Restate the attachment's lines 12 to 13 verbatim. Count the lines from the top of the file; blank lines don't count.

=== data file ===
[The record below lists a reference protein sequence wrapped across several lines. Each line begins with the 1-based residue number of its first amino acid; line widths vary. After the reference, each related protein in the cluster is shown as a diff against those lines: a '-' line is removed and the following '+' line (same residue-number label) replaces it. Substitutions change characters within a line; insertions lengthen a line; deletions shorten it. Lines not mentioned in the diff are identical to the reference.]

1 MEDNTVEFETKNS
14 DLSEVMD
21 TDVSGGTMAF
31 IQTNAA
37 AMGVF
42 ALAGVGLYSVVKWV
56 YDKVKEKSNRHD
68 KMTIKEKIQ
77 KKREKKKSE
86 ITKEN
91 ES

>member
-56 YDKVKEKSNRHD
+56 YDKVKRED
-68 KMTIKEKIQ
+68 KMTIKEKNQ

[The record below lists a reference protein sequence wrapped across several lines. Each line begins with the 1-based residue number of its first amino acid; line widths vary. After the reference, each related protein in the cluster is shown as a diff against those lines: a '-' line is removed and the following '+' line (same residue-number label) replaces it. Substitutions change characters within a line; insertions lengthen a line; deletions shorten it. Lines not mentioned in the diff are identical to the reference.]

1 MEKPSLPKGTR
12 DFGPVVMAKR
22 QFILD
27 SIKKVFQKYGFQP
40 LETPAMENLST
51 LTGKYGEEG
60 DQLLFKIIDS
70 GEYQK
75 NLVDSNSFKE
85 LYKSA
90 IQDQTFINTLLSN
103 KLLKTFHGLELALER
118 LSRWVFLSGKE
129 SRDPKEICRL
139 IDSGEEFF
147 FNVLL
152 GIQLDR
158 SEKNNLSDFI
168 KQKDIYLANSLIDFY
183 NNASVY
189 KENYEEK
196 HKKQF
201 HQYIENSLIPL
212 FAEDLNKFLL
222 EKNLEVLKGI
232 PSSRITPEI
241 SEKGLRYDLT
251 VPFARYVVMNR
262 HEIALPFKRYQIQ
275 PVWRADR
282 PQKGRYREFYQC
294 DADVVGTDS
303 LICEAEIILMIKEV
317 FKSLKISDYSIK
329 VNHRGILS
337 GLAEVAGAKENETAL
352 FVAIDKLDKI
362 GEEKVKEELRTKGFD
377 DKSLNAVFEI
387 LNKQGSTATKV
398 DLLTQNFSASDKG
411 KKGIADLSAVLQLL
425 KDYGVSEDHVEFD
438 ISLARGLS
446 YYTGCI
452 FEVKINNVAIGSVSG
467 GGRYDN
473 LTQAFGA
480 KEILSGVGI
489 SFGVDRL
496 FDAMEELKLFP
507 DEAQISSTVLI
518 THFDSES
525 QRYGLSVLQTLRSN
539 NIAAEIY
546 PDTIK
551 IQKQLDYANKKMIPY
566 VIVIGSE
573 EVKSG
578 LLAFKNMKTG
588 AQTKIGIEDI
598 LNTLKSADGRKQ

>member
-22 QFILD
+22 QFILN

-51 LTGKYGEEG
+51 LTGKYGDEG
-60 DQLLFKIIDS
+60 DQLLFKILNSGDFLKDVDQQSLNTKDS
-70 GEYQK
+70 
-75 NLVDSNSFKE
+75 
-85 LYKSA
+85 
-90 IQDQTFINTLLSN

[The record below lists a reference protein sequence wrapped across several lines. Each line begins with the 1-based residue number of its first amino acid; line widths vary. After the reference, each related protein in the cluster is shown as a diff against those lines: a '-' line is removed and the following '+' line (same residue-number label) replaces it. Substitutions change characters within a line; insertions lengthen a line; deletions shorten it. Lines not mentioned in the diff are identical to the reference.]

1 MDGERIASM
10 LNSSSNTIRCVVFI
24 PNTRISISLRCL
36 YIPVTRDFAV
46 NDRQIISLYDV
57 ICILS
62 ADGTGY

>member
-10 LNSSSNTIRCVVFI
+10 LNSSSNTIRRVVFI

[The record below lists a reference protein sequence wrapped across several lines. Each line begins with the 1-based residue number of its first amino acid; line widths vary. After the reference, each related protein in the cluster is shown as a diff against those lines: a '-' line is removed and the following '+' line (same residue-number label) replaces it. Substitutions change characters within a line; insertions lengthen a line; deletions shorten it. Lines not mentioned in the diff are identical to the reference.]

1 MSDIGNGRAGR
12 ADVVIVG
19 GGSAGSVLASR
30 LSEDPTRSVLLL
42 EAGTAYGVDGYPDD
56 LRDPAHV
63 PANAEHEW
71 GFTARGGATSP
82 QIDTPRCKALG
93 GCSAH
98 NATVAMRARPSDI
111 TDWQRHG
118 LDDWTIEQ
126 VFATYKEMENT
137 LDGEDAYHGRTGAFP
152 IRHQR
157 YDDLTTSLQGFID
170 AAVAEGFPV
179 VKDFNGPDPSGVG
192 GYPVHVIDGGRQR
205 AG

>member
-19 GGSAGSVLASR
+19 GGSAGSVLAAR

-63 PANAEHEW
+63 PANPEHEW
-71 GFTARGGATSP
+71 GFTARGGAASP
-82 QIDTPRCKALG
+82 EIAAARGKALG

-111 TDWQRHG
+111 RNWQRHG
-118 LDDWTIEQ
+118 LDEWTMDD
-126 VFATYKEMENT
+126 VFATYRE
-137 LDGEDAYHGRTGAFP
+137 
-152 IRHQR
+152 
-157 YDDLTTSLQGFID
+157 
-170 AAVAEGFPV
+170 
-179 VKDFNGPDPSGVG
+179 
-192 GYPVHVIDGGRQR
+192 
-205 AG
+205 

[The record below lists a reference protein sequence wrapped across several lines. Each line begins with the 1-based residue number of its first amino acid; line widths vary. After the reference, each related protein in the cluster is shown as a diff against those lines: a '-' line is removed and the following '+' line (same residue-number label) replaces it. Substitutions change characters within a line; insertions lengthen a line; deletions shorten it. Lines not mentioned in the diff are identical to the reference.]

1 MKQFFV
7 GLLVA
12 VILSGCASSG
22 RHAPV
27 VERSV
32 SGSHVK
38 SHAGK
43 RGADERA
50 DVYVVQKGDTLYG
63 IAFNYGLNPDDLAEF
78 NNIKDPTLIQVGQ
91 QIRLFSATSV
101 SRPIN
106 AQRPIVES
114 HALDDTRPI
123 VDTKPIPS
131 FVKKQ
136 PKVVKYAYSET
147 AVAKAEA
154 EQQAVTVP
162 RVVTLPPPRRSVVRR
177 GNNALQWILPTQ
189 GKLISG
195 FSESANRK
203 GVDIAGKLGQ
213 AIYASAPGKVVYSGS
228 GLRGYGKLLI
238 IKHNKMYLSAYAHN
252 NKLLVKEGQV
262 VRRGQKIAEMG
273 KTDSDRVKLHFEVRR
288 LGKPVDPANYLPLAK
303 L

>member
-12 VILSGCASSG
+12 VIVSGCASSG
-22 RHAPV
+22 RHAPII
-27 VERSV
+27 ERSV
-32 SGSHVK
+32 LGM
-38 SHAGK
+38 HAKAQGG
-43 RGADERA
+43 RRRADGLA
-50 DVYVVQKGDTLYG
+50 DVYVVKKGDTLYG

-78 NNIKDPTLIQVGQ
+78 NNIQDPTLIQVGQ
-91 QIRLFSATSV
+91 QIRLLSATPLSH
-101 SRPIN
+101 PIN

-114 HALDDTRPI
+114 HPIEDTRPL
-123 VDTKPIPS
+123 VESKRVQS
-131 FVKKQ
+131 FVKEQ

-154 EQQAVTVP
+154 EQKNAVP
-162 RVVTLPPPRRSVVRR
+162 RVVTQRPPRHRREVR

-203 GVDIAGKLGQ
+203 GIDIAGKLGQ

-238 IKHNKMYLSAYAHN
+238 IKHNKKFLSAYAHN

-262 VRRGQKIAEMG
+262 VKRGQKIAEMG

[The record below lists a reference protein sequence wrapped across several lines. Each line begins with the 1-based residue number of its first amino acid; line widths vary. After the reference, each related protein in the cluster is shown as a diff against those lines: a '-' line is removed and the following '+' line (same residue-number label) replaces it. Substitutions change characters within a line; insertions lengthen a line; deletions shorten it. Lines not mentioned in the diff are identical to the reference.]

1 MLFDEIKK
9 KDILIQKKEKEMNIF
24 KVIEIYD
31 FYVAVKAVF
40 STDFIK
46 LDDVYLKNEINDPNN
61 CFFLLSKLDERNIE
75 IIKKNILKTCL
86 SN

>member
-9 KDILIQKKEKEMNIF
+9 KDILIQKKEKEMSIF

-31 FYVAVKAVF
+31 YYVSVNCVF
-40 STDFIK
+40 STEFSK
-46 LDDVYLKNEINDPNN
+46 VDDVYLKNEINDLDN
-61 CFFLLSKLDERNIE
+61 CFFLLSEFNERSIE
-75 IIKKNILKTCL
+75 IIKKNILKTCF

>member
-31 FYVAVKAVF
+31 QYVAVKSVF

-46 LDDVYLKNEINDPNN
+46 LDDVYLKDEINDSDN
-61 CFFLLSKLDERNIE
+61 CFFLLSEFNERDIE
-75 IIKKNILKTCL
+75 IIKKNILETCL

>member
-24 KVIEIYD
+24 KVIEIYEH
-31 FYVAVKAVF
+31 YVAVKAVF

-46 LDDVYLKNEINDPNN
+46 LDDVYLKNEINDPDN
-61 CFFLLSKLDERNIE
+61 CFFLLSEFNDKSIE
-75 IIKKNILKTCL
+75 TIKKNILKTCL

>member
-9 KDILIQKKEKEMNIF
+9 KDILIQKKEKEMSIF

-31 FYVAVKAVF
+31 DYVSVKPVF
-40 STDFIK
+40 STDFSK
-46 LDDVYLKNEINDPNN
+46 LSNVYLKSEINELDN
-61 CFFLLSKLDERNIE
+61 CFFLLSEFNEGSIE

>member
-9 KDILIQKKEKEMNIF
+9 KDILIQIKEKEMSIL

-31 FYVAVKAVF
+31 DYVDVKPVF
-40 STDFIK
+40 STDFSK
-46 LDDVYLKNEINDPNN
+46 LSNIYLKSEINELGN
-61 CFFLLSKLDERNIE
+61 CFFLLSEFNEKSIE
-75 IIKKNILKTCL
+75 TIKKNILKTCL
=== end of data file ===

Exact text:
91 ES

>member